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Family Violence - Legislation

This section presents a sample of links to online Federal and State legislation and testimony.

Federal Legislation

Following are examples of specific enacted Federal laws concerning family violence:

  • Promoting Safe and Stable Families: This Act amends the program entitled Promoting Safe and Stable Families under title IV-B, subpart 2 of the Social Security Act and provides new authority to support programs for mentoring children of incarcerated parents. It also amends the Foster Care Independent Living program under title IV-E of that act to provide for educational and training vouchers for youth aging out of foster care.
  • Violence Against Women Act of 2013: The Violence Against Women Act of 2013, enacted on March 7, 2013, improves legal tools and programs addressing domestic violence, sexual assault, and stalking. It also reauthorizes critical grant programs created by the original Violence Against Women Act and subsequent legislation, establishes new programs, and strengthens Federal laws. 
  • Violent Crime Control and Law Enforcement Act of 1994: This law contains three subsections entitled National Stalker and Domestic Violence Reduction, Protections for Battered Immigrant Women and Children, and Safe Homes for Women. 

To conduct a search of Federal legislation, visit Congress.gov.

State Legislation

To learn about legislation that has been enacted or introduced in a specific state, conduct a search of the state's legislature Web site. See the State Legislatures Internet Links section of the National Conference of State Legislatures (NCSL) Web site to locate appropriate sites. NCSL may also be of further assistance in obtaining additional information about legislation at the state-level.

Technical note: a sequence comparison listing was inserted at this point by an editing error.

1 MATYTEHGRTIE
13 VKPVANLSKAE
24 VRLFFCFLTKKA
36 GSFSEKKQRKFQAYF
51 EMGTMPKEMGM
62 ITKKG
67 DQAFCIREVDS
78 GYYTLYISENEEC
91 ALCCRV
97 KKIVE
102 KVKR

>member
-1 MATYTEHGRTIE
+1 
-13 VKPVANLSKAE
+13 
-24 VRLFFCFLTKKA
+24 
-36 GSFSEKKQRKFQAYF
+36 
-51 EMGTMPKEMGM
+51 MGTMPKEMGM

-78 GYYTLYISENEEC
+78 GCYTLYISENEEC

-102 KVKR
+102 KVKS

Also, the Department of Health and Human Services' Child Welfare Information Gateway has developed Child Witnesses to Domestic Violence, a factsheet that discusses laws that extend legal protection to children who may be harmed by witnessing acts of domestic violence in their homes. The issues examined include the circumstances that constitute "witnessing" domestic violence and the legal consequence to persons who commit the domestic violence, such as enhanced penalties and fines. Summaries of laws for all States and U.S. territories are included

Links from the NCJRS Web site to non-Federal sites do not constitute an endorsement by NCJRS or its sponsors. NCJRS is not responsible for the content or privacy policy of any off-site pages that are referenced, nor does NCJRS guarantee the accuracy, completeness, timeliness, or correct sequencing of information. NCJRS is also not responsible for the use of, or results obtained from the use of, the information. It is the responsibility of the user to evaluate the content and usefulness of information obtained from non-Federal sites.